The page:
Command Line: Network Diagnostic Tools Network diagnostic toolsSep 30, 2006
Linux has the right tools to track down network errors and open the way for data packets.more »
Command Line Bash tricksAug 31, 2006
A few basic tricks can liven up the command line and add a dash of color to your console.more »
Command Line: dd and mkisofs Creating ISO images with dd and mkisofsJul 31, 2006
Whether you are creating backups, rescuing data, or burning bootable CDs, dd and mkisofs help you handle the job in style.more »
Command Line: mount & fstab Media access with mount and fstabJun 30, 2006
This month we look at tools for mounting and unmounting storage media.more »
Shredder_9_Chess_Too..> Synchronizing files with RsyncMay 31, 2006
Rsync lets you synchronize your data – on either a local or remote computer. You can even use Rsync with SSH to encrypt your data.more »
Command Line: Processes Monitoring and terminating processes at the command lineApr 30, 2006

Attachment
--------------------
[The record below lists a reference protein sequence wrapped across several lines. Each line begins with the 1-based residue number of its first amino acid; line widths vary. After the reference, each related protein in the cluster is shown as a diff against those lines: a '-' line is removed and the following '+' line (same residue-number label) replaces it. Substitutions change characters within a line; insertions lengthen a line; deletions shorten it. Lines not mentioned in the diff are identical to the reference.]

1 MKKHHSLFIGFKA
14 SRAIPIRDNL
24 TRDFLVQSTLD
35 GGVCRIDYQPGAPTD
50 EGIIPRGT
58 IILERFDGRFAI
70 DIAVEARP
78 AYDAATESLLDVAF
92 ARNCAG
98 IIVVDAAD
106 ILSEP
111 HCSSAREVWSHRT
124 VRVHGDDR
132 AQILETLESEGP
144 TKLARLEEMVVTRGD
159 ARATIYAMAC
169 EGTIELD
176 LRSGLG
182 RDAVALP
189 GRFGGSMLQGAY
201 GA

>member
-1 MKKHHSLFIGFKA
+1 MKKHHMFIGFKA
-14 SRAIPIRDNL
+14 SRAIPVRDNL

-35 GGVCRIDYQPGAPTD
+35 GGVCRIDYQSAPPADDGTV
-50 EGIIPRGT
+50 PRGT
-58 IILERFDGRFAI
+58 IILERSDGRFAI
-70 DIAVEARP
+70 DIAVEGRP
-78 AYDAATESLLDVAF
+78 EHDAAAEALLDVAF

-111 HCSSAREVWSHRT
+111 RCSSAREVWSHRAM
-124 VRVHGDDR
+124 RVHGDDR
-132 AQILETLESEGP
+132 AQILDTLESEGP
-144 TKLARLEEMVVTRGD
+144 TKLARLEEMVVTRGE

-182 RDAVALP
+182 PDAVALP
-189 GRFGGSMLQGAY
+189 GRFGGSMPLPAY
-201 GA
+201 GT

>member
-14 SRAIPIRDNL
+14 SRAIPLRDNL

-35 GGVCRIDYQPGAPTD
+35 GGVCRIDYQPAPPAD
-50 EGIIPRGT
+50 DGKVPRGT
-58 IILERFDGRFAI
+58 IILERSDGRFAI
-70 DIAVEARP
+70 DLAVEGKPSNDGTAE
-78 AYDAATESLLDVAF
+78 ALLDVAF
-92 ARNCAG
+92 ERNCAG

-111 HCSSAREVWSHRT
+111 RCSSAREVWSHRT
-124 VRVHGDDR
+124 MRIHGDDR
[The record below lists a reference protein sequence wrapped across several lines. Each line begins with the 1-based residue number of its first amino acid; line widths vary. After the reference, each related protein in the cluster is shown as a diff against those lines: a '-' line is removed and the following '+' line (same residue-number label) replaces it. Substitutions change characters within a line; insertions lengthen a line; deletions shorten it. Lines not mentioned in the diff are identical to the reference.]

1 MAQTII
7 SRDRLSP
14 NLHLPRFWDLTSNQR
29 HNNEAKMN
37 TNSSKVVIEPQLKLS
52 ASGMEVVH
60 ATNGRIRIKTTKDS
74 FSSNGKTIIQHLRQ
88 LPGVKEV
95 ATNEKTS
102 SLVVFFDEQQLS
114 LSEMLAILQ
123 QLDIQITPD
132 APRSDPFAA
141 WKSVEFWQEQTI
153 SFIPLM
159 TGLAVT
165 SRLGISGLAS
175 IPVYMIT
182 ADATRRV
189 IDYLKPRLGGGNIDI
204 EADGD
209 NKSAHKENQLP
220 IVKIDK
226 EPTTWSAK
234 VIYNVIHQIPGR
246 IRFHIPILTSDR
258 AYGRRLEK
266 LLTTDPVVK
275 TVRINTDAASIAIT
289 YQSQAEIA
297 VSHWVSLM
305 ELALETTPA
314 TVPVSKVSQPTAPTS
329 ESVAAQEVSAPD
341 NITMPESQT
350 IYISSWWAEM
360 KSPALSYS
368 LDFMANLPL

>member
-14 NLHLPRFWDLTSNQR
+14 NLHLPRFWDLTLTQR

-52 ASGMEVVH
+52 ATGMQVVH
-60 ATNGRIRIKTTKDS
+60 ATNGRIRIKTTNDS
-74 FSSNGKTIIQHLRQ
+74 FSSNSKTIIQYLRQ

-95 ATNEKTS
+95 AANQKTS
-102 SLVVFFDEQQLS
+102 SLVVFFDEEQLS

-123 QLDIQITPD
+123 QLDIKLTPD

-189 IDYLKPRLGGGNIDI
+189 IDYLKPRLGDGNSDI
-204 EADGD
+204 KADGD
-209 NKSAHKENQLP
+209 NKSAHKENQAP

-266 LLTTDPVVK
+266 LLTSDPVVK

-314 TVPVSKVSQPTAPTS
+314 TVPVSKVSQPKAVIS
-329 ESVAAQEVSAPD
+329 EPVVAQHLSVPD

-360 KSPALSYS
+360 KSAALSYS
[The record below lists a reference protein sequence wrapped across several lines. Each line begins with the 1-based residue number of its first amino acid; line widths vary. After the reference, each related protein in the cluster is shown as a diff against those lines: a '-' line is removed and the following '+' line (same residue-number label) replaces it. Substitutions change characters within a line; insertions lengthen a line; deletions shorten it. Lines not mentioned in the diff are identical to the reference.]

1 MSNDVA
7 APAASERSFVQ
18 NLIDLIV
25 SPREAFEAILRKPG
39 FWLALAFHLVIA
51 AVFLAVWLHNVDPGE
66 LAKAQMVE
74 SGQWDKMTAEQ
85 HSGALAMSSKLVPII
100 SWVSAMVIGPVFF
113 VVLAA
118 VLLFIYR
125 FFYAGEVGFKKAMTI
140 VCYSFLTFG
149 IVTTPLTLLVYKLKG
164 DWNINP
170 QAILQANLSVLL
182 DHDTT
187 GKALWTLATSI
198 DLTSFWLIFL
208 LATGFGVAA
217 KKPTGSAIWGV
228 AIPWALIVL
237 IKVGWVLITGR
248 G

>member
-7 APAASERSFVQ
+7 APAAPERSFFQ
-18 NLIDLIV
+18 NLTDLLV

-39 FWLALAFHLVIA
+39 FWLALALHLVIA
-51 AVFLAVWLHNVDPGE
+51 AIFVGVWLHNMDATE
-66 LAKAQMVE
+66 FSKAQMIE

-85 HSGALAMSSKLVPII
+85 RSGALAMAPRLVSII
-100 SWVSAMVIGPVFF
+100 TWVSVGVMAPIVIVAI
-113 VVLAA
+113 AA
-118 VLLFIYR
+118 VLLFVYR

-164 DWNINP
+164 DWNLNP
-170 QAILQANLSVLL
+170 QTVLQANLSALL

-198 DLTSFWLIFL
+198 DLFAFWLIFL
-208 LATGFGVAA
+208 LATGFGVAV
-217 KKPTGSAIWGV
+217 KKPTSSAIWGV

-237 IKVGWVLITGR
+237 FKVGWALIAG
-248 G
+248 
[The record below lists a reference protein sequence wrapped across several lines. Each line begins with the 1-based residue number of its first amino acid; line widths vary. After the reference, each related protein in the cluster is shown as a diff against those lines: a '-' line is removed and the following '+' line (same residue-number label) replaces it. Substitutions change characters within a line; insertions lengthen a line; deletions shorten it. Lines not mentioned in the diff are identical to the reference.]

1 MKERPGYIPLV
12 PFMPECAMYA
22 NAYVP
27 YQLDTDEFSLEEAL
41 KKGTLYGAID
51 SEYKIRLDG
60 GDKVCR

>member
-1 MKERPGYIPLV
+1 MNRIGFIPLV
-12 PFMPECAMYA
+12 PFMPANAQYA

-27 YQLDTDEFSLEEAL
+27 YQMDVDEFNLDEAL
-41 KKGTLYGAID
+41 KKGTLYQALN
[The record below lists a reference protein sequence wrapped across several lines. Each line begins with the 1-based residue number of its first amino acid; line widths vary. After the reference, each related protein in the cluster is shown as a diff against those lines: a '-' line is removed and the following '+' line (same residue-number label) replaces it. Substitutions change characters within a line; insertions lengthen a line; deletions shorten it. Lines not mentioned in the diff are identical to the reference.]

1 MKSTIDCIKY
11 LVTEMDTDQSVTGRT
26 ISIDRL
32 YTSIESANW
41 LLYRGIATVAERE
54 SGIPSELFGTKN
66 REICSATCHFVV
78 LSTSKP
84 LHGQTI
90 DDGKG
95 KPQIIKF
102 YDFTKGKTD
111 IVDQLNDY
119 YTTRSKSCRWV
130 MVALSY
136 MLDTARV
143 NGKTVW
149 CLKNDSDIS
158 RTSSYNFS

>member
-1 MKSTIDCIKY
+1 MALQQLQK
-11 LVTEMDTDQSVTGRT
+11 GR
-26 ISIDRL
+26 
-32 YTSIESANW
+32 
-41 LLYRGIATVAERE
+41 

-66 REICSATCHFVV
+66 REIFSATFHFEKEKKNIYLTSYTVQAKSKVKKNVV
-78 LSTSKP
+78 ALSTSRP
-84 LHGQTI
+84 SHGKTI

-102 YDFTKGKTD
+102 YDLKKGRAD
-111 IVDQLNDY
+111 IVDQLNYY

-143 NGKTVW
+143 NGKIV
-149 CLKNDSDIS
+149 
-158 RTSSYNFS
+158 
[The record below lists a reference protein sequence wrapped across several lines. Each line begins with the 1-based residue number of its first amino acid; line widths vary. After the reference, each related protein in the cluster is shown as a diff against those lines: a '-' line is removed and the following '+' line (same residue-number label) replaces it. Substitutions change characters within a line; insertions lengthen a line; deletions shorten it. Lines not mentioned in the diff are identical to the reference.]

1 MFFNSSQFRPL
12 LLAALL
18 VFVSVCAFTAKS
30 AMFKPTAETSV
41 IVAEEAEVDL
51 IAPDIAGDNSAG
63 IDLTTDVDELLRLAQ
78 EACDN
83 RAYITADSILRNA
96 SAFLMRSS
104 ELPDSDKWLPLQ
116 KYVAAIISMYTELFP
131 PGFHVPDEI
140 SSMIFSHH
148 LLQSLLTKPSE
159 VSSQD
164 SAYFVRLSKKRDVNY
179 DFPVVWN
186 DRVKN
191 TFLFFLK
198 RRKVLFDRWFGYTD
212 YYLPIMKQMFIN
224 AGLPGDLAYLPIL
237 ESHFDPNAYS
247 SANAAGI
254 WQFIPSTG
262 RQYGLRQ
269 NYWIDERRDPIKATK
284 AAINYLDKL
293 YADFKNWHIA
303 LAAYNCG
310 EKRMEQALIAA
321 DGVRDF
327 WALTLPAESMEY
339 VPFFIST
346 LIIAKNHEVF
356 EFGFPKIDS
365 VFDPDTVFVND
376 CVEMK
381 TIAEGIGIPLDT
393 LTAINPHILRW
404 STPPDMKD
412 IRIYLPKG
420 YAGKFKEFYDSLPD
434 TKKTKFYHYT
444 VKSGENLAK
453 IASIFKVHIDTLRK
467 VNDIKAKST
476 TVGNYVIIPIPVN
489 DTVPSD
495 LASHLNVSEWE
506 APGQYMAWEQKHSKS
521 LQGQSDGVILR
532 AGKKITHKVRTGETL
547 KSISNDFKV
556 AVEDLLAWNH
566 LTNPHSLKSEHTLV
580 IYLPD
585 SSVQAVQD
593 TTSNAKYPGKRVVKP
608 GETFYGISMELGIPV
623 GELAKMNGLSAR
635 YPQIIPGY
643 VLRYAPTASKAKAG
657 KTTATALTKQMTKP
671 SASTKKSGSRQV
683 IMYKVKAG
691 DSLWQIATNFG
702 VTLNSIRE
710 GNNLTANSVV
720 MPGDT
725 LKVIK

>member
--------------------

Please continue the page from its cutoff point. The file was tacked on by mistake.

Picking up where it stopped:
Innumerable processes may be running on your Linux system. We’ll show you how to halt, continue, or kill tasks, and we’ll examine how to send the remnants of crashed programs to the happy hunting grounds.more »
Command Line: at and cron Cron, atMar 31, 2006
The cron and at utilities help automate processes on a Linux system. You can set up automatic backups or even wake up in the morning with a track from your MP3 collection.more »
Command Line: File Viewers Viewing files with cat, more, less, head, and tailFeb 28, 2006
Practical tools such as cat, less, and head are convenient for viewing text.more »
New release targets Linux professionals.
The Fedora project adds Wayland and Gnome 3.22
CeBIT 2017: Open Source Forum Call for Papers
Long-time Linux antagonist joins the revolution.
Major bug affects Debian/Ubuntu distributions.
Canonical releases the minimal edition for embedded devices, Internet of Things, and cloud deployments.
The new release features improvements across the board, from performance to security.
Two out of three of the new members are women.
More than 5,000 people attended the event.
Linux Magazine will include the best of both magazines.